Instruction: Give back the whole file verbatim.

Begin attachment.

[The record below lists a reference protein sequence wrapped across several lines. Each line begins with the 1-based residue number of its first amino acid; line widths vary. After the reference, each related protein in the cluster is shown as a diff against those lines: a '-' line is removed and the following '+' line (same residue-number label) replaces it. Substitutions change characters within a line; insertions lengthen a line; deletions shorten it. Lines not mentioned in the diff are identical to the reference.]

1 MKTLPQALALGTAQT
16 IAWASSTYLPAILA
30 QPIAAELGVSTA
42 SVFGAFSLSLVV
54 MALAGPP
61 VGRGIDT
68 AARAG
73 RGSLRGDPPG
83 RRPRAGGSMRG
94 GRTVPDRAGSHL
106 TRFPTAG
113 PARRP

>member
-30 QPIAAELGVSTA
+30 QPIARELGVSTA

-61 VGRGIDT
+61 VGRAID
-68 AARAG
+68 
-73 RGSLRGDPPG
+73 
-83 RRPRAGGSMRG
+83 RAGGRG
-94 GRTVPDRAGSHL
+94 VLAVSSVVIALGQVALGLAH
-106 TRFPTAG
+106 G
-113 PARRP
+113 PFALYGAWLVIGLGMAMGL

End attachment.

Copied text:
[The record below lists a reference protein sequence wrapped across several lines. Each line begins with the 1-based residue number of its first amino acid; line widths vary. After the reference, each related protein in the cluster is shown as a diff against those lines: a '-' line is removed and the following '+' line (same residue-number label) replaces it. Substitutions change characters within a line; insertions lengthen a line; deletions shorten it. Lines not mentioned in the diff are identical to the reference.]

1 MKTLPQALALGTAQT
16 IAWASSTYLPAILA
30 QPIAAELGVSTA
42 SVFGAFSLSLVV
54 MALAGPP
61 VGRGIDT
68 AARAG
73 RGSLRGDPPG
83 RRPRAGGSMRG
94 GRTVPDRAGSHL
106 TRFPTAG
113 PARRP

>member
-30 QPIAAELGVSTA
+30 QPIARELGVSTA

-61 VGRGIDT
+61 VGRAID
-68 AARAG
+68 
-73 RGSLRGDPPG
+73 
-83 RRPRAGGSMRG
+83 RAGGRG
-94 GRTVPDRAGSHL
+94 VLAVSSVVIALGQVALGLAH
-106 TRFPTAG
+106 G
-113 PARRP
+113 PFALYGAWLVIGLGMAMGL